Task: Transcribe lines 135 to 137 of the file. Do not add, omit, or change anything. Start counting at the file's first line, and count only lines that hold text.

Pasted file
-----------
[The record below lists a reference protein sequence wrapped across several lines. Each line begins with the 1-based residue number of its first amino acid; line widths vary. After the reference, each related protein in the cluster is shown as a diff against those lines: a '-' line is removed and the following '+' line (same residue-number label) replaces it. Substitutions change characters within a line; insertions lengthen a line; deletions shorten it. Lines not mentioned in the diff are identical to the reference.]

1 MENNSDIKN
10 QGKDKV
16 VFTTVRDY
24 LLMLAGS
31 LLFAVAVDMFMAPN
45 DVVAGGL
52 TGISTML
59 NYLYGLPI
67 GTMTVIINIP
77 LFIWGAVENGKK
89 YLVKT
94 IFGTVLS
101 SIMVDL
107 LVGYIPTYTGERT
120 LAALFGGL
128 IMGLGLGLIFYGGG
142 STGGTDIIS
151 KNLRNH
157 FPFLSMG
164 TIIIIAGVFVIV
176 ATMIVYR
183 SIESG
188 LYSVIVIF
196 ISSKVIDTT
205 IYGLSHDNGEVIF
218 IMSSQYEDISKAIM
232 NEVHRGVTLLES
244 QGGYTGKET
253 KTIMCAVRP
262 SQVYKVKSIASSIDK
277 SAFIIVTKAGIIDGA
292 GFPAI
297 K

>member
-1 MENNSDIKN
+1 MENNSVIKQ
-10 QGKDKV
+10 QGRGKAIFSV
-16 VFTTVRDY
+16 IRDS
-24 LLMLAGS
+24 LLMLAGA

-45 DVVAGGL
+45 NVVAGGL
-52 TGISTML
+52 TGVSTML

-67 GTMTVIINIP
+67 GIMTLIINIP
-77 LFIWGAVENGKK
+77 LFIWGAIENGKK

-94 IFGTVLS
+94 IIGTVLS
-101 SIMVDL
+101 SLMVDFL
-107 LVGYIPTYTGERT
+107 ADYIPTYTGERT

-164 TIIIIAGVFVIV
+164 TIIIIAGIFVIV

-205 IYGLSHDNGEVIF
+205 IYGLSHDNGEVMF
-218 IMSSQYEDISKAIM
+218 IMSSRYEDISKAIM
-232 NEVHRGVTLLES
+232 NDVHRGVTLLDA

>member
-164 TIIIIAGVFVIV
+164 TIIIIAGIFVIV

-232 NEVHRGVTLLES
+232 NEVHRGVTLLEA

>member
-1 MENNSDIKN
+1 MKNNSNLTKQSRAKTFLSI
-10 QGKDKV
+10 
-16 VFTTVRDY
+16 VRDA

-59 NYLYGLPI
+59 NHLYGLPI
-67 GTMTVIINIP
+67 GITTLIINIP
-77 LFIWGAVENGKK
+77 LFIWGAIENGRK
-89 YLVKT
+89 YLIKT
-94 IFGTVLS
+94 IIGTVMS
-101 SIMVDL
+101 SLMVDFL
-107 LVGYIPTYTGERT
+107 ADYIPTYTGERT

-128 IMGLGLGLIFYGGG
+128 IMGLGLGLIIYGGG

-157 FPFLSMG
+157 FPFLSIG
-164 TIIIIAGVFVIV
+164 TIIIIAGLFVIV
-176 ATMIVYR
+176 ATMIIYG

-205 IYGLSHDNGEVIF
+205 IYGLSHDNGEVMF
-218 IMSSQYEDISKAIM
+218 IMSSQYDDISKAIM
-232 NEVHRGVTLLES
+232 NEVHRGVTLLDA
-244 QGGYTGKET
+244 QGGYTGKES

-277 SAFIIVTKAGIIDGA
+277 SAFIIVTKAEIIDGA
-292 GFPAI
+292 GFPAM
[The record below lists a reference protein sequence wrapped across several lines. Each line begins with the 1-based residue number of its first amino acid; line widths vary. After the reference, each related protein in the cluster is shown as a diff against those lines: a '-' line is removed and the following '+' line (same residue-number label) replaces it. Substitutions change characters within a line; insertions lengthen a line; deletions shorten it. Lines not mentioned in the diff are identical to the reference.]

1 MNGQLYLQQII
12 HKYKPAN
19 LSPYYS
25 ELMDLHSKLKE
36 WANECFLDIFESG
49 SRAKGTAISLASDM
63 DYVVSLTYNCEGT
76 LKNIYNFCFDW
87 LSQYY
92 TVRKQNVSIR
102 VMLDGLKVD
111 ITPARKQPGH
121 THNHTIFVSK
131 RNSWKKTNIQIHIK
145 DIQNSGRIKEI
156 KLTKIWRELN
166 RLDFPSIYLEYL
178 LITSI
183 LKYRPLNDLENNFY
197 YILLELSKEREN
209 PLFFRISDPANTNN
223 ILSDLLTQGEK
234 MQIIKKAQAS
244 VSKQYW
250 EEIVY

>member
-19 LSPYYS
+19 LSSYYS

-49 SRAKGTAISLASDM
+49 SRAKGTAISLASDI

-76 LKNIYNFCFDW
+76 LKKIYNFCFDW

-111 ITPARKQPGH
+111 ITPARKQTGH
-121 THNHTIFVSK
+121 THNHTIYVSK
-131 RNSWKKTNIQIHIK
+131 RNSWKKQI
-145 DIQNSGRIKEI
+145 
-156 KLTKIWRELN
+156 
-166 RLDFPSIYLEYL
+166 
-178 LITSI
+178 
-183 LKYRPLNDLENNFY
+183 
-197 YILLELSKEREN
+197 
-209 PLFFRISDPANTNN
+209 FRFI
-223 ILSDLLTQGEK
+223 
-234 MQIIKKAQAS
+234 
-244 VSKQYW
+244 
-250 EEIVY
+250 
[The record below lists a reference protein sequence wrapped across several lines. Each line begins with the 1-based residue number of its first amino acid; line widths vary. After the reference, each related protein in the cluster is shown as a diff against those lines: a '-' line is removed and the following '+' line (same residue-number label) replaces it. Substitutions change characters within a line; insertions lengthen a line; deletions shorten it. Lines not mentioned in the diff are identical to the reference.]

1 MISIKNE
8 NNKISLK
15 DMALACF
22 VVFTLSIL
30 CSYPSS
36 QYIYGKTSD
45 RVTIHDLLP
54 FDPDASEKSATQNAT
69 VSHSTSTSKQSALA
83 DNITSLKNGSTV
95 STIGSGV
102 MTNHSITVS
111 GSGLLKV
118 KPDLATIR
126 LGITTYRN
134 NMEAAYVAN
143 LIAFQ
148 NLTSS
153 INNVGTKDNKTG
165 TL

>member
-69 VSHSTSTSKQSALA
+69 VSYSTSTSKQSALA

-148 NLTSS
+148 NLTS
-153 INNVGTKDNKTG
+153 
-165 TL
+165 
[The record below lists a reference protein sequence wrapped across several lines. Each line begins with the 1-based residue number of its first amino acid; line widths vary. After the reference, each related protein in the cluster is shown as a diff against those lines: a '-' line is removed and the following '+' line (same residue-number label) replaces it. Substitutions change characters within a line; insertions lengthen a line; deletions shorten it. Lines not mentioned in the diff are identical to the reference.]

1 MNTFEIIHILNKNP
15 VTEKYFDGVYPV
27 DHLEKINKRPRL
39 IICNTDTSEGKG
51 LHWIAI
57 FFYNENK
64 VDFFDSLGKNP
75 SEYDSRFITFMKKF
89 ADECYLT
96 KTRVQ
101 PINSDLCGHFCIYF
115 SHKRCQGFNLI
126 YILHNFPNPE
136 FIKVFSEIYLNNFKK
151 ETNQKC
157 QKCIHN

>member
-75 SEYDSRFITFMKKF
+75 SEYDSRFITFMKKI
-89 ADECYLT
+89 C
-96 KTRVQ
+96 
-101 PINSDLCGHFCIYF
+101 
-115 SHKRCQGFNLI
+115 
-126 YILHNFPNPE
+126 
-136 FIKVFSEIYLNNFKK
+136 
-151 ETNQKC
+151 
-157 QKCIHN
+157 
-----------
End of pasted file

234 MQIIKKAQAS
244 VSKQYW
250 EEIVY